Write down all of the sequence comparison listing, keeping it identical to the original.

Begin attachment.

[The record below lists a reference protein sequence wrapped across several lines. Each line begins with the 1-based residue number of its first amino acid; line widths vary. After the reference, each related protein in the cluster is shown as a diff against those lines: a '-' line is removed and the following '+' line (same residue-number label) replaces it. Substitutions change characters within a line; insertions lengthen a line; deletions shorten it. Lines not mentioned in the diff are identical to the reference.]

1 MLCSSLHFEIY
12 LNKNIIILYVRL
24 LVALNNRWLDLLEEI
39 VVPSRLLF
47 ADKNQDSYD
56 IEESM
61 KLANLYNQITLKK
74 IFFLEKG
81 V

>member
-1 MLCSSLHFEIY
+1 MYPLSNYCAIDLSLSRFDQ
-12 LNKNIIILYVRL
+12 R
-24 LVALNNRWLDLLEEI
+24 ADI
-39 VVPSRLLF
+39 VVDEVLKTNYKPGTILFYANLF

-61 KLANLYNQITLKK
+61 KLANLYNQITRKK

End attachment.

[The record below lists a reference protein sequence wrapped across several lines. Each line begins with the 1-based residue number of its first amino acid; line widths vary. After the reference, each related protein in the cluster is shown as a diff against those lines: a '-' line is removed and the following '+' line (same residue-number label) replaces it. Substitutions change characters within a line; insertions lengthen a line; deletions shorten it. Lines not mentioned in the diff are identical to the reference.]

1 MLCSSLHFEIY
12 LNKNIIILYVRL
24 LVALNNRWLDLLEEI
39 VVPSRLLF
47 ADKNQDSYD
56 IEESM
61 KLANLYNQITLKK
74 IFFLEKG
81 V

>member
-1 MLCSSLHFEIY
+1 MYPLSNYCAIDLSLSRFDQ
-12 LNKNIIILYVRL
+12 R
-24 LVALNNRWLDLLEEI
+24 ADI
-39 VVPSRLLF
+39 VVDEVLKTNYKPGTILFYANLF

-61 KLANLYNQITLKK
+61 KLANLYNQITRKK